Story Book uses process records to record parent-child relationships. When processes perform file operations Story Book records their executable name and process ID within a basic record. However, Story Book cannot rely on every process to perform a file operation (e.g., the cat program in Figure 5), and must also record process records alongside basic records and application-specific provenance. Process records capture the existence of processes that might never access a file. The format of a process record is as follows:
figures/query.png
Figure 5: A provenance query. On the left is the data used to construct the provenance graph on the right. The query begins with a hash lookup on the file name's inode whose provenance we determine ( < "index", 3 > ).
GLOBAL ID
The ID of the process performing the file access. This ID is globally unique across reboots.
PARENT GLOBAL ID OR FILE INODE
Contains either the global ID of the parent of this process or the inode of a file this process modified or read.
EXECUTABLE ID
Global ID corresponding to the absolute path of the executable.
LSN
The log sequence number of the record, used to establish the ordering of child process creation and file operations during provenance queries.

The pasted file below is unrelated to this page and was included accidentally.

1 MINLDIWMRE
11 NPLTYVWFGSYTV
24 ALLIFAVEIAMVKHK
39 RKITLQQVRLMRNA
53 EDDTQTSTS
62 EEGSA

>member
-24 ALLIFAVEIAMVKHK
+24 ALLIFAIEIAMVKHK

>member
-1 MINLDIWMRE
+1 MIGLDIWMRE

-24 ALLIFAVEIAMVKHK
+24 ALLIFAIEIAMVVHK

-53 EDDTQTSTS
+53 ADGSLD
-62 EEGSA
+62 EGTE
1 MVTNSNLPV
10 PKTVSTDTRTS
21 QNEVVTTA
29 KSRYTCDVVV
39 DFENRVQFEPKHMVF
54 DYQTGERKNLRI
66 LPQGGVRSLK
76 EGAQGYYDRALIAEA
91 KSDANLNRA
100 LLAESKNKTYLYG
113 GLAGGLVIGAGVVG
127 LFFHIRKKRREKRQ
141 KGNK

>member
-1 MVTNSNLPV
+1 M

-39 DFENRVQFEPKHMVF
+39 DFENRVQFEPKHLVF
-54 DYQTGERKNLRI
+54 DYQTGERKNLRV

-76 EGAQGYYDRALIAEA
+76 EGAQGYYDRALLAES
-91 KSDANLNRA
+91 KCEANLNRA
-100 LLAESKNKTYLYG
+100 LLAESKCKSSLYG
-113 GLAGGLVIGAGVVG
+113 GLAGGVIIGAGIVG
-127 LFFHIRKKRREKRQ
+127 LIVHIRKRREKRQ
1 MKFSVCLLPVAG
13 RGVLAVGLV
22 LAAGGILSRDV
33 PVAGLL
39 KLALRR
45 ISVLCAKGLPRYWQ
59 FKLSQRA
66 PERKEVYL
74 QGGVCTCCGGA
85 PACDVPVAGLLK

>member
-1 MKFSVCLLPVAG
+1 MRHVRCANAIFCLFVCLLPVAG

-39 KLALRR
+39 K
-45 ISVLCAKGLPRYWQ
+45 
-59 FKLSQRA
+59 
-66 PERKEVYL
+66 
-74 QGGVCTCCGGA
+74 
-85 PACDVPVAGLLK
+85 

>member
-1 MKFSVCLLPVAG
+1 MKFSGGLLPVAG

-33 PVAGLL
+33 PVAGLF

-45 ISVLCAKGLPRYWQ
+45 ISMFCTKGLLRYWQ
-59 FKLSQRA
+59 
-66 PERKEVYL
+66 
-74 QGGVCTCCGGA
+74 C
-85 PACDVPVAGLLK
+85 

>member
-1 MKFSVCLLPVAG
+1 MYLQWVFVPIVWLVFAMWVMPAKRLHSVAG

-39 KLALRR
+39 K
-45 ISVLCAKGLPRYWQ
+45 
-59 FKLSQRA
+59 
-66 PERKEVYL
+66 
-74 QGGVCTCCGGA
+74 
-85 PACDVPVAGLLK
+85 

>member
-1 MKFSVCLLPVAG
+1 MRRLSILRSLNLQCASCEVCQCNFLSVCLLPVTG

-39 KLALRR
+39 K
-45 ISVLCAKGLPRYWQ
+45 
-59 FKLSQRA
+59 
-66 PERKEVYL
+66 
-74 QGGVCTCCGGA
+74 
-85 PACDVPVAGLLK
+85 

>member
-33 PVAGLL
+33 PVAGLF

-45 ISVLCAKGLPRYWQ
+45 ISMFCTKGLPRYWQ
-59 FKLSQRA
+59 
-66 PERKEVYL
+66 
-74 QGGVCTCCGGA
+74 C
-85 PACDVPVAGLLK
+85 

Before Story Book emits a basic record for a process it first acquires all the global IDs of that process's parents by calling a specially added system call. It records a process record for every (global ID, parent global ID) pair it has not already recorded as a process record at some earlier time.
The exact mechanisms used to track processes vary with the application being tracked, but file system provenance is an informative example. By generating process records during file access rather than at fork and exit, file system provenance is able to avoid logging process records for processes that do not modify files. This allows it to avoid maintenance of a provenance graph in kernel RAM during operation, but is not sufficient to reflect process reparenting that occurs before a file access or a change in the executable name that occurs after the last file access.

3.6.3  Extended Records

Story Book manages application-specific provenance by having each application's provenance inspector attach additional application-specific information to a basic record. This additional information is called an extended record. Extended records are not stored in Rose, but rather are appended in chronological order to a log. This is because their format and length may vary and extended records are not necessary to reconstruct the provenance of a file in the majority of cases. However, the extended record log cannot be automatically truncated, since it contains the only copy of the provenance information stored in the extended records. An extended record can have multiple application-specific entries or none at all. The format of an extended record is as follows: